Also, conscientious objection is no longer considered grounds for seeking asylum. This is also termed as military desertion. Eritrea imposes unlimited and low-paid military service on all able-bodied men. For Eritreans, who accounted for the most asylum applications last year in Switzerland, military desertion was the most-cited reason.
The revisions recommend fast tracking decisions of asylum applicants to avoid leaving people and their families for long periods of time wallowing in uncertainty. It also allows for a "special centre" to be built for "unruly" refugees who are considered troublemakers.
With the new laws, Switzerland will allow asylum seekers’ forced repatriation to be overseen by independent organisations and will restrict the use of restraints on deportees.
Amnesty International and Swiss leaders opposing the referendum cited disregard to human rights and that the new laws weaken the humanitarian tradition of Switzerland.
The Swiss government says that for every 332 inhabitants, one is an asylum seeker, a rate well above the European average of one for every 625 inhabitants. In the asylum applications in Europe in 2012, Switzerland was ranked number four after Germany, France and Sweden.
This particular institution in Bex where Karen resides is home to about 200 asylum seekers-representing roughly 35 nationalities. Majority are from Macedonia, 20 in total. There are also 11 Nigerians, 16 Serbians, six Ethiopians, and 13 Eritreans. Other nations represented include Brazil, China, Mongolia, Senegal and Russia. Karen says that in the few homes she has been to, there are usually one other or no Kenyan at all.
Large numbers of asylum seekers arriving in Switzerland recently have forced the government to open army facilities to host them. According to Christine Blatti, head of the home in Bex and others in the east side of Switzerland, this one that Karen dwells in hosted internees during the two world wars. These were people confined as prisoners for military reasons.
Blatti explains the different stages one goes through in their application, and the different licences they hold at these stages such as Permi N (meaning Licence N), Permi B and Permi C, which is like the US green card.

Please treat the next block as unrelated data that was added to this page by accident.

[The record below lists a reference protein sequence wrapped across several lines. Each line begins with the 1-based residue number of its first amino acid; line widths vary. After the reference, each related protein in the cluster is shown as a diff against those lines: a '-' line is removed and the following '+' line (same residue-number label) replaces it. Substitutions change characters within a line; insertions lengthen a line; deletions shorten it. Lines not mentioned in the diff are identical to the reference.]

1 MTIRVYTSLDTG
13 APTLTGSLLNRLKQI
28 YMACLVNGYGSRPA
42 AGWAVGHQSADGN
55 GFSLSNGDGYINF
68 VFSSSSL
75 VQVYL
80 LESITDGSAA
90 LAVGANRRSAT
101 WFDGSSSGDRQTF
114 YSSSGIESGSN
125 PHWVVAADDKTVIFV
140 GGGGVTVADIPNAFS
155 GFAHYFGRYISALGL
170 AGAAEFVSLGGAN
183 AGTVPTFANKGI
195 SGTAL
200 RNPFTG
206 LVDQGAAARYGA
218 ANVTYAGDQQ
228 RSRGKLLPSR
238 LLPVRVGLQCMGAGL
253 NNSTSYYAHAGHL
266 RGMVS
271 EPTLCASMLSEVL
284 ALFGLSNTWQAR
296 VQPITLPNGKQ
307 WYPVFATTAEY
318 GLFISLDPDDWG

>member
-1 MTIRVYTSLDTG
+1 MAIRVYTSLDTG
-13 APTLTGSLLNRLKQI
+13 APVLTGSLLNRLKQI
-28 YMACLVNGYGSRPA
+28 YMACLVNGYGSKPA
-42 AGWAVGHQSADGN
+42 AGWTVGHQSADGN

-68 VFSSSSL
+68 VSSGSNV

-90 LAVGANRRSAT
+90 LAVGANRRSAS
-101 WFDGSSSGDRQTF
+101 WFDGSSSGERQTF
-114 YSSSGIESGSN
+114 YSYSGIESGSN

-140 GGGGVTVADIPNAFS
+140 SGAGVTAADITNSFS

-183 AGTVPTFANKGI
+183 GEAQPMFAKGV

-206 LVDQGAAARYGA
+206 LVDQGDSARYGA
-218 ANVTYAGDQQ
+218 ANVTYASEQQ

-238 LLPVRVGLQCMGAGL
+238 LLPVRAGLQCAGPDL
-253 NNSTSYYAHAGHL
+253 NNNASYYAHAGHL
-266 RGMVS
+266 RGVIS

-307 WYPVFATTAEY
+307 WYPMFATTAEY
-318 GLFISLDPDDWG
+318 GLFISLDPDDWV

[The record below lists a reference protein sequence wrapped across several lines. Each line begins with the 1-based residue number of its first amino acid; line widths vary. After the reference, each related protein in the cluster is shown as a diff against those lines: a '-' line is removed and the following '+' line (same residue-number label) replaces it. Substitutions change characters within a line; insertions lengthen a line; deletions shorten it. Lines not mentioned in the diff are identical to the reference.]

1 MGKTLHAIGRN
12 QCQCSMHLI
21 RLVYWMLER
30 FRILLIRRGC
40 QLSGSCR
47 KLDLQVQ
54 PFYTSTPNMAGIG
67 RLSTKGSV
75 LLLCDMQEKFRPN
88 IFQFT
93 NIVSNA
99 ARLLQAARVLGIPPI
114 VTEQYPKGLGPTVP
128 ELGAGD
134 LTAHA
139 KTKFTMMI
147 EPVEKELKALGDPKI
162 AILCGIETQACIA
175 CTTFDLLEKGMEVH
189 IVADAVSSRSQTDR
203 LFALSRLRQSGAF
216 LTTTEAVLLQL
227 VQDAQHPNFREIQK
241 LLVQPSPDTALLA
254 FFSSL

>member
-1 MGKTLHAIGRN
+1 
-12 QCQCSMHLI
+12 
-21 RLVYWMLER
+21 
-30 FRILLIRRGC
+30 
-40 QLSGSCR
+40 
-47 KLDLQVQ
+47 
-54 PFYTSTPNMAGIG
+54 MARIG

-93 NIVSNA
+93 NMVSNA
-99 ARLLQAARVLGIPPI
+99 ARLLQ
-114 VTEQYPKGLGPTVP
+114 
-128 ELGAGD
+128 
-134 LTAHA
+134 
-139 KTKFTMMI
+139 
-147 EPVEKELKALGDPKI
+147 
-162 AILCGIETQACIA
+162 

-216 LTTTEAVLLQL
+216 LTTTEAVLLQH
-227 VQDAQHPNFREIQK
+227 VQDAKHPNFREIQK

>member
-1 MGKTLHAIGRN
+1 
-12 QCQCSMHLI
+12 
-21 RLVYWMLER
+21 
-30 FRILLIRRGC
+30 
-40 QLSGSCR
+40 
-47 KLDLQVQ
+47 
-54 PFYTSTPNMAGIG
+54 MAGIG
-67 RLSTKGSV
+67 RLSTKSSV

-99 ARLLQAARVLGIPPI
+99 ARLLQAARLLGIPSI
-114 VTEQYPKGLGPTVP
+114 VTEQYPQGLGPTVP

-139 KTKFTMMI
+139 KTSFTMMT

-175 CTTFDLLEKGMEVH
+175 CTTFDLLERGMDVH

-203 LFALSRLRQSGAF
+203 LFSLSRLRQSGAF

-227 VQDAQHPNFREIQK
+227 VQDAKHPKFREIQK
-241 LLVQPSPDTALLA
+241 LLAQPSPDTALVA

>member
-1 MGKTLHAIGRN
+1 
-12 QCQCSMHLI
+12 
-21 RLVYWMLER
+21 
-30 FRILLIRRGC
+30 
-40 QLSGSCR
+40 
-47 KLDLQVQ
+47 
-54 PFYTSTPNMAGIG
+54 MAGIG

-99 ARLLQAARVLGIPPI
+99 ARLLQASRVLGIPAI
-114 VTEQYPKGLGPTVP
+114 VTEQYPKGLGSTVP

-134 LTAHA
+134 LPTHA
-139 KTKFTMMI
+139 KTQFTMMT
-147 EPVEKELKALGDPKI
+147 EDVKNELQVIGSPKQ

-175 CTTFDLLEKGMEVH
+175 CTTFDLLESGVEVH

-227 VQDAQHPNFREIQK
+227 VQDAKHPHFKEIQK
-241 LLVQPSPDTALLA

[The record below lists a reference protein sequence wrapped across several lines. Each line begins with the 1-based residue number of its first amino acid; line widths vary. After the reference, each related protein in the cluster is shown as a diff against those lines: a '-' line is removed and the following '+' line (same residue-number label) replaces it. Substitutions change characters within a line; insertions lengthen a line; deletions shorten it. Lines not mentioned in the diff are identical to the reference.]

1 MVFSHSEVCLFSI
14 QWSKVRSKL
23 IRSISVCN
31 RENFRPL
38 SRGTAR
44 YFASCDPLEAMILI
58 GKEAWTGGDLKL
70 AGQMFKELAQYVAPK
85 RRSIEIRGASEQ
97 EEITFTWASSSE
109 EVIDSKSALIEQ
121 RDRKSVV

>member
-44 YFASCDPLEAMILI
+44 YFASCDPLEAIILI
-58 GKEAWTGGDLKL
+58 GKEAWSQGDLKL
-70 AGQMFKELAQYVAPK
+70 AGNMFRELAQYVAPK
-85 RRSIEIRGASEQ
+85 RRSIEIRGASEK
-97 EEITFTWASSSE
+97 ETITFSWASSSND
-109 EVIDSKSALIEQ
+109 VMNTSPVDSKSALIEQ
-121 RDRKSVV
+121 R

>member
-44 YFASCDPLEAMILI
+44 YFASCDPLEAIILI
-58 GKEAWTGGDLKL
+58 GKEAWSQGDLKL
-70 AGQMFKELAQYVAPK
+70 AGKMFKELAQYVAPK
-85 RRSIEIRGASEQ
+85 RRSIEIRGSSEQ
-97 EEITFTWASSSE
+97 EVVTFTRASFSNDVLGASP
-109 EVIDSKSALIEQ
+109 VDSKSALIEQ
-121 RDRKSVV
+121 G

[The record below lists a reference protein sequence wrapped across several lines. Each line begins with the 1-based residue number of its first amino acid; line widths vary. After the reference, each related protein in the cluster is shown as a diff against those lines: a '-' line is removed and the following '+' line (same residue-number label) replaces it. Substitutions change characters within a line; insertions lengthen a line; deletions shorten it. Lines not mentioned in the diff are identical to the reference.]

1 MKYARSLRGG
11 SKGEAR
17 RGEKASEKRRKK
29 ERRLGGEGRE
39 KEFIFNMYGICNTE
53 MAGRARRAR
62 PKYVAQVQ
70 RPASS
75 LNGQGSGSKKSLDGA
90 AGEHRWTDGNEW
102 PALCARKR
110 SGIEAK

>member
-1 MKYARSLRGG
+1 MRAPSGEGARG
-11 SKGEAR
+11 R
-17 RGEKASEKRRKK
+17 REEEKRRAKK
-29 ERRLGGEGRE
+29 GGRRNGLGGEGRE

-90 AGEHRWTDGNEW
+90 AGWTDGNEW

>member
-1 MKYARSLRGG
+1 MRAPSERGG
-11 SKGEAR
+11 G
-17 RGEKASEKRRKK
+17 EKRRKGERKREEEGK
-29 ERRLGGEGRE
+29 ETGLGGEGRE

“At the end of the process, asylum applicants who obtain refugee status have a B license and are not assisted by EVAM but the social integration of refugees Centre (CSIR). Those who are unsuccessful in their asylum applications are no longer entitled to emergency assistance, unless they obtain a provisional admission, in which case additional integration measures are planned,” she states, adding that a major challenge the organisation faces is the ‘disappearing into thin air’ of some applicants during the process.
Another notable challenge the home has faced is hostility from the neighbourhood, especially at the point of set up. Residents had fears of moral degradation of their children, usually associated with immigrants in Switzerland. There were also reservations of a rise in crime rates linked to people seeking refugee status that are usually not economically empowered.
She says asylum seekers are put up in a home or apartments and attend language classes, prevocational training and other short courses that entail learning of the Swiss culture in general, to help the migrants integrate into the country. When granted refugee status, the asylum home in most cases helps the individuals access employment.
People who receive emergency aid such as Karen (rejected asylum seekers) do not have the right to work. The emergency aid is approximately 400 CHF (Sh38,000) per month for a single individual and 1,500 CHF (Sh143,000) for a family of four.
Since the new laws will take a while before gaining full force, Karen plans that in case a decision on her status has not been arrived at this year, she will come back home and get married to the father of her baby, a Swiss resident who also holds French nationality, and who she has dated for the past three years.